Singapore and Japan have come to an agreement to launch a “green lane” for essential business and official travel for residents from both countries from September 18.
In a joint statement, the foreign affairs ministries of both countries said that the Business Track arrangement will help restore connectivity and support economic recovery for Japan and Singapore.
Singapore has similar arrangements with other countries, but this is the first such framework that Japan will implement with another country.
The Business Track will allow the safe resumption of cross-border travel and business exchanges with the necessary public health safeguards in place, the countries said. These safeguards include pre-departure and post-arrival testing, as well as the need to adhere to a controlled itinerary for the first 14 days in the receiving country.
Japan’s Ministry of Foreign Affairs said in a separate statement that during the 14-day stay-home period, limited business activities will be allowed. This partially relaxes restrictions on such activities.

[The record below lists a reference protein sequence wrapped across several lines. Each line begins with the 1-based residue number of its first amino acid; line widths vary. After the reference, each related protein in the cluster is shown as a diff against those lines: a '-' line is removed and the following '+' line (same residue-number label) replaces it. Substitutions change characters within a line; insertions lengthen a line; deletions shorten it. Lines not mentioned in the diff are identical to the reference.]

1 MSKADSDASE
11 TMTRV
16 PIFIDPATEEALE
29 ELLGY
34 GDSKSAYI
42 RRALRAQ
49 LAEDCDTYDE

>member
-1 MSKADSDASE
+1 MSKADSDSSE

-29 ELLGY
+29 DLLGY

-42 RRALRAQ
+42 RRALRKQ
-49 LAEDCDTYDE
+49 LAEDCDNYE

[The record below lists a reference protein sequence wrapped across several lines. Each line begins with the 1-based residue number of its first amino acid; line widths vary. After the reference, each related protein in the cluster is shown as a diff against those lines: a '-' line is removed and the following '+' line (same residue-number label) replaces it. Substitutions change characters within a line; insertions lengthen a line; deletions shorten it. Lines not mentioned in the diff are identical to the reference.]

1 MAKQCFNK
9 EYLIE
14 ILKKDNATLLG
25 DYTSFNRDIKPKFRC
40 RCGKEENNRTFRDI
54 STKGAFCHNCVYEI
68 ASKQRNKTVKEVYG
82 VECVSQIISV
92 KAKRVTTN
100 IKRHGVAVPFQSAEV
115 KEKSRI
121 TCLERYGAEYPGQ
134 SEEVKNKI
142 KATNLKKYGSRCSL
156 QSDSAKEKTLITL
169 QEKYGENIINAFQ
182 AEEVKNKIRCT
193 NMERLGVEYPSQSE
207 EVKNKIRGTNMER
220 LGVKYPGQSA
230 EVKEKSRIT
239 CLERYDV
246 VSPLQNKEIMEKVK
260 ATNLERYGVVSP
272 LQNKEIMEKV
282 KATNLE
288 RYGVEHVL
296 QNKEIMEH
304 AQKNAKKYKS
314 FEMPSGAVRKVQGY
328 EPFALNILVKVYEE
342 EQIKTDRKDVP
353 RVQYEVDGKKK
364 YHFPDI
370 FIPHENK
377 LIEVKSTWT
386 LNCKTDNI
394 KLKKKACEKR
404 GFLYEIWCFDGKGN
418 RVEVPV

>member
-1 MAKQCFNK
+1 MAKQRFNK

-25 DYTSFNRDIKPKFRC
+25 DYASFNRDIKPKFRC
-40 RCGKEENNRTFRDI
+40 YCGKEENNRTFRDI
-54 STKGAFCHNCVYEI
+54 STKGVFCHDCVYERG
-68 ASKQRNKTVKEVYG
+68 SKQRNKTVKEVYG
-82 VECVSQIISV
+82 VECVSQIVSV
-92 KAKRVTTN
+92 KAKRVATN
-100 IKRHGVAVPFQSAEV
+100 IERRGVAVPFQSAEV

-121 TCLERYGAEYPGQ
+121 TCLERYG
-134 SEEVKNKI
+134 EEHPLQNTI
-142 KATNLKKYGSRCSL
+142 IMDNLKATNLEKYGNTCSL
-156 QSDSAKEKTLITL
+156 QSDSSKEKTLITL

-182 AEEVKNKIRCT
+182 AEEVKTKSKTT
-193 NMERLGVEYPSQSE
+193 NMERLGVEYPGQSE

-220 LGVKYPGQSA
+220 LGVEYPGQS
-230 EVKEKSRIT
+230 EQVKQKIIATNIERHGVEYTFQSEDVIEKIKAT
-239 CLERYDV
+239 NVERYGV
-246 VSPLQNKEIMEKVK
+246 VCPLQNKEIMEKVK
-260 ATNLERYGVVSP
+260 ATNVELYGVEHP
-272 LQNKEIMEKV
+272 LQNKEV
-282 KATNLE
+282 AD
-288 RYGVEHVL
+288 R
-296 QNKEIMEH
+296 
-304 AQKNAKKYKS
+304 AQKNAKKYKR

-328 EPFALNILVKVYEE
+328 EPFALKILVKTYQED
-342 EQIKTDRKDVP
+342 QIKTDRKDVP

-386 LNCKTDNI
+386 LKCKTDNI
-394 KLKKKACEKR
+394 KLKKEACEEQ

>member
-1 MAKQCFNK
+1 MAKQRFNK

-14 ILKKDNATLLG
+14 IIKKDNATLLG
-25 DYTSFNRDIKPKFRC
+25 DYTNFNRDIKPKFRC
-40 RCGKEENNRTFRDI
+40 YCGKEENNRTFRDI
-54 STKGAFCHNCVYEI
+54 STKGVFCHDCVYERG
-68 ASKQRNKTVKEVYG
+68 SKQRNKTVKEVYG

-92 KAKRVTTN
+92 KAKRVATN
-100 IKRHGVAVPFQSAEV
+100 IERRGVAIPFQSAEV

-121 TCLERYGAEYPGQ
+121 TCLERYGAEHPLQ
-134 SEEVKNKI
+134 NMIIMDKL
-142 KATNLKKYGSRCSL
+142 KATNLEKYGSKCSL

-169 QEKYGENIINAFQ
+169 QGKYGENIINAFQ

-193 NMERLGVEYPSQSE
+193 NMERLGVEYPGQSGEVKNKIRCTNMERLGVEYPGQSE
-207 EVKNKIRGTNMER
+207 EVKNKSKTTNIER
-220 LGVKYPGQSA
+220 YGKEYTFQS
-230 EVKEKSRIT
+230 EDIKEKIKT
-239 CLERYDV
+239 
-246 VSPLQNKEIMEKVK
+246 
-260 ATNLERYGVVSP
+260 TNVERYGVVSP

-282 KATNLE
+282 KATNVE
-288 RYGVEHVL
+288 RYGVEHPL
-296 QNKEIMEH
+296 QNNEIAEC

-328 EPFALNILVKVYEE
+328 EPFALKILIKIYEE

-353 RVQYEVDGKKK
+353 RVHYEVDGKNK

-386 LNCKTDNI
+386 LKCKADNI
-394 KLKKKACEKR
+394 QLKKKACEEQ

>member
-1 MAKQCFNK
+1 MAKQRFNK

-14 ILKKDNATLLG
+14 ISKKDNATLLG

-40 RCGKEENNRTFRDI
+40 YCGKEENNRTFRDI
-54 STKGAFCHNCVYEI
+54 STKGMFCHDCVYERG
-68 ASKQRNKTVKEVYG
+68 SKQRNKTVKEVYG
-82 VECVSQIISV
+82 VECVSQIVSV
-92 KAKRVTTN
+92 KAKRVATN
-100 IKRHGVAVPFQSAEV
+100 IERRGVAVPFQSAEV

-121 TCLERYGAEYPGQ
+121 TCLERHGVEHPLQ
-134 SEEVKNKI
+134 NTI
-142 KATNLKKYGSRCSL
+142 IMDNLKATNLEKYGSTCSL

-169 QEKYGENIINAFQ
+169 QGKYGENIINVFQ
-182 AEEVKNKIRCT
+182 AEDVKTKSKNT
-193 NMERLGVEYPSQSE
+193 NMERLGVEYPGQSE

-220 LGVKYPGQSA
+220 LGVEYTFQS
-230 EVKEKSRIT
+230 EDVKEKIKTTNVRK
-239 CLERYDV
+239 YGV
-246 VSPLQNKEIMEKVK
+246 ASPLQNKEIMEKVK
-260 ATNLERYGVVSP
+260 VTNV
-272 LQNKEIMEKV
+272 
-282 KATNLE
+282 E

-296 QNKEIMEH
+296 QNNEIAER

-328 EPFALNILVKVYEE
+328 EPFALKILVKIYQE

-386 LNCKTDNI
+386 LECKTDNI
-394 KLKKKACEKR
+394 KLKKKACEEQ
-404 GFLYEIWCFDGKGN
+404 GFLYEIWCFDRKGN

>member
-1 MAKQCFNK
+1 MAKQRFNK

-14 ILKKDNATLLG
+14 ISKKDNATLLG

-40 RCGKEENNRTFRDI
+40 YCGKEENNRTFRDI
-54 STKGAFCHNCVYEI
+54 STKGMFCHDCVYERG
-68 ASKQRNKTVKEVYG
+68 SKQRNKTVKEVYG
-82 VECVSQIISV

However, travelers must accept extra quarantine measures, like submitting a schedule of their activities in Japan. The ministry added that the Business Track is mainly for short-term business travelers.
Operational details, including the requirements, health protocols and application process, will be published on the website of Japan’s Ministry of Foreign Affairs and Singapore’s SafeTravel website by September 18.
On the Business Track with Singapore, Japan’s Minister for Foreign Affairs Toshimitsu Motegi said in a media conference that “we will later broaden it to other countries, we hope it can be a good model”.
Singapore currently permits visitors from five countries, with a varied number of restrictions in place.
On June 3, Singapore and China announced details of a “fast lane” or “green lane” agreement for travelers from both sides to fly into each other’s countries without serving a quarantine period of up to 14 days.
Singapore then reopened its borders with Malaysia under two schemes – the Reciprocal Green Lane and the Periodic Commuting Arrangement – on August 17.
General travelers from New Zealand and Brunei started arriving in Singapore from Tuesday, while a Reciprocal Green Lane with the latter was announced on September 1.
On September 2, a “fast lane” for essential business and official travel between Singapore and South Korea was announced.
The Singapore Consulate-General in Hong Kong said on Thursday that it welcomes talks with Hong Kong on the gradual resumption of cross-border travel between the two sides.